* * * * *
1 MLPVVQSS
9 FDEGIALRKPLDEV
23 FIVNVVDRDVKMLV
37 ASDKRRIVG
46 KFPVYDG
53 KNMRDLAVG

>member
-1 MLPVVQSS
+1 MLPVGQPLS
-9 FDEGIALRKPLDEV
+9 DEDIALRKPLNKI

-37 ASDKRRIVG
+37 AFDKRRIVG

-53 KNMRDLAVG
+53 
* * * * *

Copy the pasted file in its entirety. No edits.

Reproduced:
1 MLPVVQSS
9 FDEGIALRKPLDEV
23 FIVNVVDRDVKMLV
37 ASDKRRIVG
46 KFPVYDG
53 KNMRDLAVG

>member
-1 MLPVVQSS
+1 MLPVGQPLS
-9 FDEGIALRKPLDEV
+9 DEDIALRKPLNKI

-37 ASDKRRIVG
+37 AFDKRRIVG

-53 KNMRDLAVG
+53 